A small turnout marked Orange County's first "Dyke March" and rally, but organizers said Saturday's low attendance will not deter them from staging the event next year.
The march was billed as an opportunity for lesbians to empower themselves by becoming more visible in a county that has not always been tolerant of homosexuality.
But only about 100 people, including male backers, showed up at the rally, held at Lions Park in Costa Mesa. Men were not allowed to join the street march but were encouraged to show their support from the sidewalks with placards and banners.
"Our event is about empowerment and visibility. If only 10 people come, we've achieved our goal," said spokeswoman Katie Profeta.
Private guards provided heavy security for the rally, and there were no incidents or protesters. A free-speech area set aside for opponents went unused. Some entertainers also failed to show.
Profeta, 24, said organizers purposely billed the rally as an event for "dykes," despite the word's generally pejorative usage.
"We're using 'dyke' to reclaim the word and make it a positive theme, so it won't be used to hurt us," said Profeta. "Dykes don't have to be harassed. We want them to feel secure in Orange County."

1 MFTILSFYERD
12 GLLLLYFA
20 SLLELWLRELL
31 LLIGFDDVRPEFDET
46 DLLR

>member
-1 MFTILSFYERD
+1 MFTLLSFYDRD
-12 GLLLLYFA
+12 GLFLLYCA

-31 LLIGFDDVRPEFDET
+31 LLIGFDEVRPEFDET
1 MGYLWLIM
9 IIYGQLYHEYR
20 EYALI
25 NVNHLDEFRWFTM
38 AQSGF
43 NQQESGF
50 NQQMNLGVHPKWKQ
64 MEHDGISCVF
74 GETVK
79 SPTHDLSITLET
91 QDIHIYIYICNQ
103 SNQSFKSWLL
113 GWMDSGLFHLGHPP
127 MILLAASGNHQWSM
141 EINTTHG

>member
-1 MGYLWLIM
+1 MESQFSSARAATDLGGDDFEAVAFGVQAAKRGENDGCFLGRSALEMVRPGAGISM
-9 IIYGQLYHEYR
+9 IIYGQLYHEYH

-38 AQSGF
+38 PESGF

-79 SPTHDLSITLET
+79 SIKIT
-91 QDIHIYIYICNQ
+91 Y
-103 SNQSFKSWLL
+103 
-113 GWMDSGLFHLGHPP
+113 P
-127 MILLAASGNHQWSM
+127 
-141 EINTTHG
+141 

Most attendees were younger women, including some high school students who are openly gay. The low turnout was a disappointment to some.
"It's really bad. That's why I'm not [taking part in the rally]," said Maya Solano, 28, who was sitting on the grass with her partner, Sunny Hennesey, 25. Both women are from Los Angeles.
"The booths don't have any interesting or educational stuff to hand out. It's sad."
Nevertheless, Solano and Hennesey stuck around to lend their moral support. The women have been dating for six months.
"These things are helpful because they educate people about lesbians. A lot of people think that two women together are just trying to fulfill their sexual fantasies. They don't realize that it's a true and strong love."
One 18-year-old said she is still looking for a way to tell her parents she is gay. The Long Beach resident attended the march hoping to get some advice, from "someone who's been in my shoes," about how best to break the news to her family.
"It's not easy. I think my mom knows. But I'm dreading having to out myself to my parents. I don't know how my dad's going to handle it," she said.
She said she is also uncomfortable being branded a dyke. She prefers lesbian.
Profeta said she understood the predicament, especially about the word "dyke."
"I hope that someday we won't need words to describe who we are. I hope that someday we will all be known simply as men and women, and that our sexuality won't matter," she said.